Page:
Modi said it
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When Rajnath Singh and Narendra Modi announced that they had talked about the 2014 polls in their Sunday meeting, they were publicly confirming, for the first time, what has been widely suspected for long. So far, the Gujarat chief minister's impending national role has mostly been read between the lines. Not much was left to the imagination, however, after his latest campaign in the state. In the assembly polls he won handsomely in December for the third time, Modi preened and postured for the national audience, ignoring state-level rivals, pointedly targeting the Congress's national leaders. Now that it has been said, almost in so many words, all that would appear to be left is for the BJP to prepare a road map for Modi's inevitable transition. But that may be an incomplete picture.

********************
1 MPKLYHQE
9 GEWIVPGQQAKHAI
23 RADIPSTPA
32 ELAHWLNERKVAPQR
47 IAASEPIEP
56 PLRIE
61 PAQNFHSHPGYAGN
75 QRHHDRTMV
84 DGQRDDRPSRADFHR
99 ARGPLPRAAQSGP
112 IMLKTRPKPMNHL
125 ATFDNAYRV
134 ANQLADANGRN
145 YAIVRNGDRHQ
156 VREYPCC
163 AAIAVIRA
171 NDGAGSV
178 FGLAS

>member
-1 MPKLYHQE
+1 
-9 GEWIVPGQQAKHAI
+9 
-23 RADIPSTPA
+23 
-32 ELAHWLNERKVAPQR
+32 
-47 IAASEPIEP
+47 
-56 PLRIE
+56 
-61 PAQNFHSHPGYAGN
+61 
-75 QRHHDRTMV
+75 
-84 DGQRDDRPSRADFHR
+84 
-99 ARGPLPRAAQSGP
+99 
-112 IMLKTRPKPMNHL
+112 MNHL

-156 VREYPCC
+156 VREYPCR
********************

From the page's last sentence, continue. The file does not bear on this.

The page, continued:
In fact, the near-coronations in both the Congress and the BJP in the last few days lift the curtain on new uncertainties and curiosities even as they appear to bring an end to the suspense. Both the Congress's new vice-president, Rahul Gandhi, and the BJP's national leader-to-be are likely to find that the flattering neatness and inflatedness of the much talked about Modi versus Rahul contest does not travel very well to a ground teeming with regional players, parties and interests. For Rahul and the Congress, the realisation that is waiting round the corner may be this: notwithstanding the Gandhi at the helm, the Congress cannot go back to its dominance of the polity in an earlier time. Today, it can only hope to grow by taking modest steps, simultaneously reaching out to other players and doing business with them, while the Gandhi family keeps the house in order. In the foreseeable future, the first family's primary role and responsibility may arguably be that of housekeeping within the party, rather than of mascot or as battle cry.
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